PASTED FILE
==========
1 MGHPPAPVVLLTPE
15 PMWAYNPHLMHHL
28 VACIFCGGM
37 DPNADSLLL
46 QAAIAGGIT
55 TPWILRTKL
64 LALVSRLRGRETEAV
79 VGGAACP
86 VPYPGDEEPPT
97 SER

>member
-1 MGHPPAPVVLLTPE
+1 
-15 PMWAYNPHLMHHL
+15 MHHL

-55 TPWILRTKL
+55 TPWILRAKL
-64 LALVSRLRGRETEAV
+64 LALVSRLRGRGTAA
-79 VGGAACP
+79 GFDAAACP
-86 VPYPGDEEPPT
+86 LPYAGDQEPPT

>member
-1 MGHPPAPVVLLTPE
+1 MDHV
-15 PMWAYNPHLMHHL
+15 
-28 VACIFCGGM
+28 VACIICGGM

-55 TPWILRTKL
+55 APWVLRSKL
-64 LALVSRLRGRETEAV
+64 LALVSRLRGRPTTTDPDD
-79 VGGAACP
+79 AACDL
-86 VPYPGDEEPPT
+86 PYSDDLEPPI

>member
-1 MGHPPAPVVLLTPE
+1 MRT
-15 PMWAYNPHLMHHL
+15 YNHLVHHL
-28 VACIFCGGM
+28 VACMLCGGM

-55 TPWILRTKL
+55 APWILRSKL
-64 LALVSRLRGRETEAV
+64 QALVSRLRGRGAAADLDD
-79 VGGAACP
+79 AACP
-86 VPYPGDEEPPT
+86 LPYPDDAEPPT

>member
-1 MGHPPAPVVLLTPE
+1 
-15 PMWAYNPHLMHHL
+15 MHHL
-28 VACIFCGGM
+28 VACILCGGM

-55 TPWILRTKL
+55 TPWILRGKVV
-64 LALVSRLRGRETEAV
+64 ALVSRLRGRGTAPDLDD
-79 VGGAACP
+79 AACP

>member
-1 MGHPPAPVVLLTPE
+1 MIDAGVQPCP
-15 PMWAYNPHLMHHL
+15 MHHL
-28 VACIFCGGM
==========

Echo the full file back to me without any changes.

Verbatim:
1 MGHPPAPVVLLTPE
15 PMWAYNPHLMHHL
28 VACIFCGGM
37 DPNADSLLL
46 QAAIAGGIT
55 TPWILRTKL
64 LALVSRLRGRETEAV
79 VGGAACP
86 VPYPGDEEPPT
97 SER

>member
-1 MGHPPAPVVLLTPE
+1 
-15 PMWAYNPHLMHHL
+15 MHHL

-55 TPWILRTKL
+55 TPWILRAKL
-64 LALVSRLRGRETEAV
+64 LALVSRLRGRGTAA
-79 VGGAACP
+79 GFDAAACP
-86 VPYPGDEEPPT
+86 LPYAGDQEPPT

>member
-1 MGHPPAPVVLLTPE
+1 MDHV
-15 PMWAYNPHLMHHL
+15 
-28 VACIFCGGM
+28 VACIICGGM

-55 TPWILRTKL
+55 APWVLRSKL
-64 LALVSRLRGRETEAV
+64 LALVSRLRGRPTTTDPDD
-79 VGGAACP
+79 AACDL
-86 VPYPGDEEPPT
+86 PYSDDLEPPI

>member
-1 MGHPPAPVVLLTPE
+1 MRT
-15 PMWAYNPHLMHHL
+15 YNHLVHHL
-28 VACIFCGGM
+28 VACMLCGGM

-55 TPWILRTKL
+55 APWILRSKL
-64 LALVSRLRGRETEAV
+64 QALVSRLRGRGAAADLDD
-79 VGGAACP
+79 AACP
-86 VPYPGDEEPPT
+86 LPYPDDAEPPT

>member
-1 MGHPPAPVVLLTPE
+1 
-15 PMWAYNPHLMHHL
+15 MHHL
-28 VACIFCGGM
+28 VACILCGGM

-55 TPWILRTKL
+55 TPWILRGKVV
-64 LALVSRLRGRETEAV
+64 ALVSRLRGRGTAPDLDD
-79 VGGAACP
+79 AACP

>member
-1 MGHPPAPVVLLTPE
+1 MIDAGVQPCP
-15 PMWAYNPHLMHHL
+15 MHHL
-28 VACIFCGGM